The last day in Cambados began slowly with another lovely breakfast, consisting mainly of fruit, and then we set off to explore San Tomé and Cambados itself. To my delight there was a market in full swing, just down the road from the Parador!
The fishing village of San Tomé is quite small, with plenty of fishing boats and pleasure boats in the harbour, and even fish inviting trouble!
It was a beautiful day looking out across the Ria de Arousa.
A small causeway leads from the fishing village to the island of A Figueira with its Tower of San Sadurniño one of many watchtowers whose function was to warn against raids on Santiago by pirates, Vikings, and Normans. (I have tried to trace the route of the watchtowers, gleaned from snippets on the internet.) The tower, with its adjacent chapel, was in good condition until 18C; now only a corner remains.
We sat on the island and just absorbed the peace of the bay, as did the seagull, although he popped into the water for an occasional snack.
Many old mansions in the town suggest a wealthy history. In San Tomé the Pazo de Montesacro, built at the beginning of the 18C, overlooks the harbour and is now a residential home for the elderly. The adjoining Chapel Valvanera was built at the same time.
The Pazo de Ulloa is in Cambados itself and was built by the first Count of Monterrey in 1517. He also owned the Castle of Monterrey, where he added a Tower.
The Pazo de Bazán dates from 17C and was converted to a Parador in 1960s. The writer Emilia Pardo Bazán is a descendant of the Pastor who built the mansion.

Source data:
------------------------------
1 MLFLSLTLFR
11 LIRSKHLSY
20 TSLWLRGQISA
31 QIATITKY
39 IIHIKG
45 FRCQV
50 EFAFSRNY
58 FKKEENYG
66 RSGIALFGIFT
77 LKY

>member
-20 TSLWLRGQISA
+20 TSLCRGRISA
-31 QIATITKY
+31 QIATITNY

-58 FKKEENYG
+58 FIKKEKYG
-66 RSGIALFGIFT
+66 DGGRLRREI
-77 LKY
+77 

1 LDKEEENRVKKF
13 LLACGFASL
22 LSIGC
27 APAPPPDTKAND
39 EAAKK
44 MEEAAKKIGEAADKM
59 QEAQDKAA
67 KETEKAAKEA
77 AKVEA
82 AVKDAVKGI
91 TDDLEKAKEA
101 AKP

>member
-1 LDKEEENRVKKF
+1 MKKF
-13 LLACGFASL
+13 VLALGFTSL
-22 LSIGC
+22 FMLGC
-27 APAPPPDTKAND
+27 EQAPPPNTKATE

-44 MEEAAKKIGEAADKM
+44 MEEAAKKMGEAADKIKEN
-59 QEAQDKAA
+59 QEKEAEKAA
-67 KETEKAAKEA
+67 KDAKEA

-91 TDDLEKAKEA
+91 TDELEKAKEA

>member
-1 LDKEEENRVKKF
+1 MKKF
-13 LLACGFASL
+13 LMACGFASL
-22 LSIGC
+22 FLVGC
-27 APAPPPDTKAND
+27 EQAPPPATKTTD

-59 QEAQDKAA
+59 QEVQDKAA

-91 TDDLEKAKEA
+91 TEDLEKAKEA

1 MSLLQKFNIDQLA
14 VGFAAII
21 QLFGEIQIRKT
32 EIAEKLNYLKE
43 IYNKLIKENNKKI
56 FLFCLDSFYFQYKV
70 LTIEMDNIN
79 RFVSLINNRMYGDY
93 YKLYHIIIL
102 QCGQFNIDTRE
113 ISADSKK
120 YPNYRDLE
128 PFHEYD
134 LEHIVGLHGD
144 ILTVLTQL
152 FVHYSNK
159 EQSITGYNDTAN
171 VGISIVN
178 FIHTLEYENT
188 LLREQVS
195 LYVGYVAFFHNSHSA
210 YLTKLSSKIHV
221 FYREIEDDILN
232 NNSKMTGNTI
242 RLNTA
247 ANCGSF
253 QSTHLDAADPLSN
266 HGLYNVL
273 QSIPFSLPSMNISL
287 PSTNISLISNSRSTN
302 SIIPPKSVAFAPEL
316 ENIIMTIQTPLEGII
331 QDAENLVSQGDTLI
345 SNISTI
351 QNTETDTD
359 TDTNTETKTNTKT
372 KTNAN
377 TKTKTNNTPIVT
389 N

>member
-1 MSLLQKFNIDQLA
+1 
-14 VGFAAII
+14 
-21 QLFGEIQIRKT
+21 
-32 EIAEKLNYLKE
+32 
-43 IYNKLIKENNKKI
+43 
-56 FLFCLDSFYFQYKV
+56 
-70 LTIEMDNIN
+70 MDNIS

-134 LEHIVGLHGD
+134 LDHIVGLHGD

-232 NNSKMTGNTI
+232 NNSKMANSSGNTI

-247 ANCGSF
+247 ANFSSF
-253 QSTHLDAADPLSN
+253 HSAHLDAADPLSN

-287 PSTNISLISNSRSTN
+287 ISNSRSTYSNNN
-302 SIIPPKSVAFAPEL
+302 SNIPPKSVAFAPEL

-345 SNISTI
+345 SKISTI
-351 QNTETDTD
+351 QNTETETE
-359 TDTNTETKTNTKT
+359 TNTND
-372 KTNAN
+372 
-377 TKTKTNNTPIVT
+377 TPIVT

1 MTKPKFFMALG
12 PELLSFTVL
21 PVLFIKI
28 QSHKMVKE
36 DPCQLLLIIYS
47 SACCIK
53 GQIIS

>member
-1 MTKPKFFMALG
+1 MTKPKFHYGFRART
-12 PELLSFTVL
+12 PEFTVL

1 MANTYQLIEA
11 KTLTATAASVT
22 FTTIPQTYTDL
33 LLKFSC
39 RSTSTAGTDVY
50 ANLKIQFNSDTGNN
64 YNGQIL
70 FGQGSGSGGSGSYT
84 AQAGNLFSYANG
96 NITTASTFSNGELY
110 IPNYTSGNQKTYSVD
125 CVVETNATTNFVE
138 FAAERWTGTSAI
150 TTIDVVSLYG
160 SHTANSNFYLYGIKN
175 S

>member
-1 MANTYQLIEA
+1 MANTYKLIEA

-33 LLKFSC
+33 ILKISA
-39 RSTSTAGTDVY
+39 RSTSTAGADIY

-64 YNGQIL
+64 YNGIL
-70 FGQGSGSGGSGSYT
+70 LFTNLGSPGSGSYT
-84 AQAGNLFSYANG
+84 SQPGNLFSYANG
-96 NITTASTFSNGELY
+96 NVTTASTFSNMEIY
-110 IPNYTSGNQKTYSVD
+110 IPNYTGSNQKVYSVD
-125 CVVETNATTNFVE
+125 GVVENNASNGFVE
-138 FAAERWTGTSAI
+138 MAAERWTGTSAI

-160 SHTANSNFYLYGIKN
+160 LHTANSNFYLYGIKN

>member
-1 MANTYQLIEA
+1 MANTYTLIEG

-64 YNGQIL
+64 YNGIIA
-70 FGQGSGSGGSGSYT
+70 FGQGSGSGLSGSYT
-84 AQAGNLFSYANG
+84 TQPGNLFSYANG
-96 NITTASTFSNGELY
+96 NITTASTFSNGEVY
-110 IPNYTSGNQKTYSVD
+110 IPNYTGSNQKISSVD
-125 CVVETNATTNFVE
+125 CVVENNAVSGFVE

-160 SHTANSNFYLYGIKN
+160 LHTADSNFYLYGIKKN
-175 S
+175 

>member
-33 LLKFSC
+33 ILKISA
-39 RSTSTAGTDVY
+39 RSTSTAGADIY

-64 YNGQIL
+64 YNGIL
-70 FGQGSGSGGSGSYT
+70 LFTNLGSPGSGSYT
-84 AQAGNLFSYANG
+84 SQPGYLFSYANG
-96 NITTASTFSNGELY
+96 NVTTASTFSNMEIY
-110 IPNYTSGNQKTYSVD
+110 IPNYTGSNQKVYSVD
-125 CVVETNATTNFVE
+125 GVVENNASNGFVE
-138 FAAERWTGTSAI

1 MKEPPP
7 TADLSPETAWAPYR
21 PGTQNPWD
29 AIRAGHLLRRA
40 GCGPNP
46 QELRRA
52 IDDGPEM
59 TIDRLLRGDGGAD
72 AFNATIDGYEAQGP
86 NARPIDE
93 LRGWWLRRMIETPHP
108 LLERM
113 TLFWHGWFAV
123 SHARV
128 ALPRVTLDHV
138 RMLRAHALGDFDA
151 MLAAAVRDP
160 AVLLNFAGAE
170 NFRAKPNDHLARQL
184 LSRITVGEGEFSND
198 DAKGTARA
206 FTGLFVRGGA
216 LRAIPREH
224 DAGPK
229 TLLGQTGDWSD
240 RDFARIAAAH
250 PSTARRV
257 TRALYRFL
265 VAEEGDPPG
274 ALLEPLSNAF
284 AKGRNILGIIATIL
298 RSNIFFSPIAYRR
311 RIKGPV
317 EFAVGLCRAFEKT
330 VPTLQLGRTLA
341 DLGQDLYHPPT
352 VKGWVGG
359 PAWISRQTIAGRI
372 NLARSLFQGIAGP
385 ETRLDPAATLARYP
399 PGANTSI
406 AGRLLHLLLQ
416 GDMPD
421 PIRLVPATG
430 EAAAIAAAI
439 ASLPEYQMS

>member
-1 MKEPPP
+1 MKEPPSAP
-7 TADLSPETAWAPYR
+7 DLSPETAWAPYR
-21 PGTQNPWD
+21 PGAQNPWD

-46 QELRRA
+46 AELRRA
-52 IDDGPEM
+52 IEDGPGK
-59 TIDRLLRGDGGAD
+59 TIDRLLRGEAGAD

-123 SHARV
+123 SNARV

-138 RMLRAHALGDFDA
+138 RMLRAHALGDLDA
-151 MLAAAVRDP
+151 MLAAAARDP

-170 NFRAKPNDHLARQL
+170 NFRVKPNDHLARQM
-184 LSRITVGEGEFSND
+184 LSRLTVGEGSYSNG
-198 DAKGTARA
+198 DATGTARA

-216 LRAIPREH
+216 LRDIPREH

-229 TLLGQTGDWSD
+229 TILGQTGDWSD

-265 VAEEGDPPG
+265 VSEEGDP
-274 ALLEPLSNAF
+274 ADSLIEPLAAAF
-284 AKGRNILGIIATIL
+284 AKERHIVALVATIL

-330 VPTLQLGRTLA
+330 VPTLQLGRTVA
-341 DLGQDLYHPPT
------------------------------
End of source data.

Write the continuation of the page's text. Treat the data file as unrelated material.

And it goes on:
Horreos are everywhere. These above-ground storage systems are common in Galicia.
The Cross of San Margarida (an old photograph) in the fishing village, and today.
Vineyards of Albariño grapes are both inside and outside Cambados.
The church of San Francisco (late 15C) was a Franciscan Convent until 1835 when the State took over the buildings and the monks were forced to leave. The Abbey buildings were converted to a barracks, then a school, and finally demolished, with the stones being used to build a wide boulevard, the A Calzada Path, linking the church with the village of Fefinañs. It is now the parish church, instead of the ruined church of Santa Mariña. (Photograph of path.)
It was a memorable day in Cambados because of all these wonderful sights , but also because it was All Saints’ Day.
You may be interested in
Cambados and its history
Photographs & history of Cambados (in Spanish)
The Castle of Monterrey – interesting blog by an expat
The Castle of Monterrey
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